2017 en primeur conclusions

11.07.18  – Fine Wine Investment –

This is the time of year when market watchers shake their heads in disbelief at some of the en primeur prices released during the campaign just-finished, and people question afresh things like the validity of La Place and the viability of the negociants, but to us at Amphora this is becoming rather a tired old tale.

The argument runs like this: the producers need the negociants to bring their wares to market, and it therefore behoves them to keep prices sensible to allow everyone to have a slice of a functional, lubricated market place. If the negociants aren’t able to shift the stock and can’t finance the resulting holding period they would go bust, which helps no-one.

So, why does it keep happening, and what are the consequences? Moreover, is the system now anachronistic?

To take the last point first, any system which has been in place for 400 years is going to be hard to shift, even if it has evolved since the days when negociants used to do the bottling and labelling as well as the marketing and selling. Believe it or not, although Chateau-bottling began around 100 years ago it was only in the 1970s that it became mandatory.

Most chateaux rightly believe that their priority is the production of as fine a wine as they can manage, and few currently appear keen to swallow the task of distributing it globally as well. Smaller production wines can sell directly to the market, as can mass-produced wines whose focus is distribution rather than high quality, but for the moment it seems that anyone trying to make over 5,000 cases of fine wine per annum sits in a part of the market for whom the negociant is indispensable.

With respect to the second question, it does appear slightly odd that in campaigns like 2017 the producer and negociant are hardly in harmony. A lot of wine has failed to find a buyer, so whose problem is it?

The immediacy of information which transformed the stock exchanges of the world back in the late 1980s and early 1990s has taken somewhat longer to be visited upon the fine wine market, for the simple reason that it comes at a cost, and the market concerned has to be big enough to justify that cost. Until now there is little evidence of many intermediaries making sufficient money out of the fine wine market place for them to want to make this capital outlay.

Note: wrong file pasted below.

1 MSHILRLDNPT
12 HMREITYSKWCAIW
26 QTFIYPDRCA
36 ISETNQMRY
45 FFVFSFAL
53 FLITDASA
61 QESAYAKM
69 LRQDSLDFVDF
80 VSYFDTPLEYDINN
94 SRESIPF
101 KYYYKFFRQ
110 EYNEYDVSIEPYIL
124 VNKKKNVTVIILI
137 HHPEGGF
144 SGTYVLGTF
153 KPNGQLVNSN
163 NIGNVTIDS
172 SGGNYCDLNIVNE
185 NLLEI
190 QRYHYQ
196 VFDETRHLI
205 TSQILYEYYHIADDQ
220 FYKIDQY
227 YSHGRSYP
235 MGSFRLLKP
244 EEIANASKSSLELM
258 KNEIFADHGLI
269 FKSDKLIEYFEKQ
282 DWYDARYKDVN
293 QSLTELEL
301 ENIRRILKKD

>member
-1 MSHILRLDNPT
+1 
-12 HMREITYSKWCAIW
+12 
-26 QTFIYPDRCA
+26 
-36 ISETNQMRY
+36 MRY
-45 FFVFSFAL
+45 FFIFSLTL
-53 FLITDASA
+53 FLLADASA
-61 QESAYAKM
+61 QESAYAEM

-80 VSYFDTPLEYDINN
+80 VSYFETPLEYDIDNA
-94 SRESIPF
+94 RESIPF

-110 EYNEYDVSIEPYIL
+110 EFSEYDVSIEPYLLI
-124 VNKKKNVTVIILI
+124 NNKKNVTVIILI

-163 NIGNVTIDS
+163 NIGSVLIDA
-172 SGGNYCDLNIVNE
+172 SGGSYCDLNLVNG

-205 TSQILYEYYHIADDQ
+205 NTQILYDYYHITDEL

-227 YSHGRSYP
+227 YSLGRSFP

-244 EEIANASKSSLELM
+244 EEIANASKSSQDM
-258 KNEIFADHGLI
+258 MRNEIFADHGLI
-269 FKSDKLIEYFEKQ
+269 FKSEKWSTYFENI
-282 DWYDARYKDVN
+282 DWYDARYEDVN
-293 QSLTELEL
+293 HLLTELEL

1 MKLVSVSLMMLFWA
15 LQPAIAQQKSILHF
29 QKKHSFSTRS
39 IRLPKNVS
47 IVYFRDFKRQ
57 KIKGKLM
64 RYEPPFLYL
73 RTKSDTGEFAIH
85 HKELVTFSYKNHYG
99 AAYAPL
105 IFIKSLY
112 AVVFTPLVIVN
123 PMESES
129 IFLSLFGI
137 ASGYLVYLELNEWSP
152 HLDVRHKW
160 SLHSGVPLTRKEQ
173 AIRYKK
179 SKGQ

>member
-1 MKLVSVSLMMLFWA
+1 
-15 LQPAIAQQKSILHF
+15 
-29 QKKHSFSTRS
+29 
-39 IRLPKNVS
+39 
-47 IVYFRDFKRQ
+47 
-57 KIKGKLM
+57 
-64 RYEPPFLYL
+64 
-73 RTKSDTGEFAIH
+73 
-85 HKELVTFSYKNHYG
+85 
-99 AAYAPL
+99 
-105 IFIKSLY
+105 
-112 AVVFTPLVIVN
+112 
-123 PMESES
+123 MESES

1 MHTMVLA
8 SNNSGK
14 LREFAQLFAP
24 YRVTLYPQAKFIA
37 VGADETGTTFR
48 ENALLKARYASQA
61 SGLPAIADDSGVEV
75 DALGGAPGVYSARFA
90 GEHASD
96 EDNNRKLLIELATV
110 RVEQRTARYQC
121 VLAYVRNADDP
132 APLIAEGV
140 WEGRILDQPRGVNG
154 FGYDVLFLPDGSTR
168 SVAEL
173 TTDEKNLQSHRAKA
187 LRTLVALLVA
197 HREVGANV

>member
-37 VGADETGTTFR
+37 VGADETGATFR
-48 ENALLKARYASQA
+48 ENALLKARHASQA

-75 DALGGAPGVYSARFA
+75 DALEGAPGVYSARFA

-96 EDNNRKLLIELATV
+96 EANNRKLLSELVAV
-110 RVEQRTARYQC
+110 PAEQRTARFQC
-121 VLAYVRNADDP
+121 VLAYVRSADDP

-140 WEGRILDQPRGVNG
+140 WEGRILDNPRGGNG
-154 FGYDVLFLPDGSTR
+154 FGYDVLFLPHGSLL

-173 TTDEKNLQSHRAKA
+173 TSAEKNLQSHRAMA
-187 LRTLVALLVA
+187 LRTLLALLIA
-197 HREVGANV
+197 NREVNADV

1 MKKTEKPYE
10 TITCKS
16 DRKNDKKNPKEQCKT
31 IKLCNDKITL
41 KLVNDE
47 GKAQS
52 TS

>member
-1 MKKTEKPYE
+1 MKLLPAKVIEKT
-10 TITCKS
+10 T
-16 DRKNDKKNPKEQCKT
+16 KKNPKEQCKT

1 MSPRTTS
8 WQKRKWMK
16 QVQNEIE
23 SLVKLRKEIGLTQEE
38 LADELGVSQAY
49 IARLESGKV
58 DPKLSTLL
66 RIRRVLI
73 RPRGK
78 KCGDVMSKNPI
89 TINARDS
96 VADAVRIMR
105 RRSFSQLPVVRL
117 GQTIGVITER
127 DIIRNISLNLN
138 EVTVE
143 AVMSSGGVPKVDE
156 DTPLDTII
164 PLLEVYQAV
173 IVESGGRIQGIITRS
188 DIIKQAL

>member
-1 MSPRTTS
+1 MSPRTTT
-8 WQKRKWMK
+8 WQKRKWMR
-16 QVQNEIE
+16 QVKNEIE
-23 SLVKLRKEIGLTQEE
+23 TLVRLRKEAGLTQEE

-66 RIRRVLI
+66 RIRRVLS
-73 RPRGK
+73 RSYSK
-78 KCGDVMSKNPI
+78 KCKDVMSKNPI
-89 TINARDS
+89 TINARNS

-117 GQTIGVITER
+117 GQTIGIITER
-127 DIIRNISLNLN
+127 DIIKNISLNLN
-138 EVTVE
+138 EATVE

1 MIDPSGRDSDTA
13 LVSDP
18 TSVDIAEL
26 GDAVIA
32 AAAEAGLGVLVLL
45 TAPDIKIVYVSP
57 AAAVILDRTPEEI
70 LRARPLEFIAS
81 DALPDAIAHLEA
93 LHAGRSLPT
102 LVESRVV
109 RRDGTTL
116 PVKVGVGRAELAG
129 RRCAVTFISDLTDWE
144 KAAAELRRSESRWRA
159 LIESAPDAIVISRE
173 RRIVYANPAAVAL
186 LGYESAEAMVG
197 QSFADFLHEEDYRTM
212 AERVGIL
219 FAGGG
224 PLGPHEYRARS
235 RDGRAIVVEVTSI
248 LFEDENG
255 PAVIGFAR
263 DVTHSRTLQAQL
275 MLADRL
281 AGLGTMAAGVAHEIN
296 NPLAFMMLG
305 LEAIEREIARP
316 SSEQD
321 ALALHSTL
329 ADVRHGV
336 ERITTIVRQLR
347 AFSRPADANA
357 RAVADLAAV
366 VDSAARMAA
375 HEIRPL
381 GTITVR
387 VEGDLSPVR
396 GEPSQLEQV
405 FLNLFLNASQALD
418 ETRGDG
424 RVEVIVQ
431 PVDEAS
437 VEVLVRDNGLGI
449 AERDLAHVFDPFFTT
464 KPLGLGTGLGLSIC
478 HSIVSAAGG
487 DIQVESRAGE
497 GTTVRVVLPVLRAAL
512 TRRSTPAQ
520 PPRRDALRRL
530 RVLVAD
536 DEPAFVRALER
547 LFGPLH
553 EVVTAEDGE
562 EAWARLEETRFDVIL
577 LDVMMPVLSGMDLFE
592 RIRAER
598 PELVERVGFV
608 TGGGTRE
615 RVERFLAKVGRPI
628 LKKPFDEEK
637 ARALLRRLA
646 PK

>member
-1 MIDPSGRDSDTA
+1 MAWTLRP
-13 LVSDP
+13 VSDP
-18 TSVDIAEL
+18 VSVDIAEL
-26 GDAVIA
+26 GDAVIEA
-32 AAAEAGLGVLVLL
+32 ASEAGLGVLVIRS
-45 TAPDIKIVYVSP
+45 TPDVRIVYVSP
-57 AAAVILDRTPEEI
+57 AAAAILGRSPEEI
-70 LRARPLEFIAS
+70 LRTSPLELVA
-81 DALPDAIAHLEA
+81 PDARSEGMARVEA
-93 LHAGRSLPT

This is now changing, and although Amphora has been singing this tune for some years, it is interesting to see so much current focus on the following ostensibly obvious point: pricing should follow existing prices for available physical stock, rather than some bogus comparison with the previous year’s offering.

We believe the reason for this tardy acknowledgement is that it was too easy to dismiss the en primeur campaigns of 2011, 2012 and 2013 as both reactive to the mis-pricings of 2009 and 2010, and reflective of poor vintages, relative to those 2 prior years. Market observers though they need look no further for explanation, and were comforted by the improvement from 2014, 2015 and 2016, where greater quality was available at more realistic prices.

Are we now back to square 1? What is clear is that over the last few years the negociant world has not stood still in the face of these financial pressures. Some have merged, and others have been bought by larger entities as far afield as the USA and China, all with pockets sufficiently deep to weather a storm. They saw what happened to smaller houses unable to meet their liabilities and have chosen not to become another former participant in the market. Rumours of the demise of the negociant system are, we believe, premature.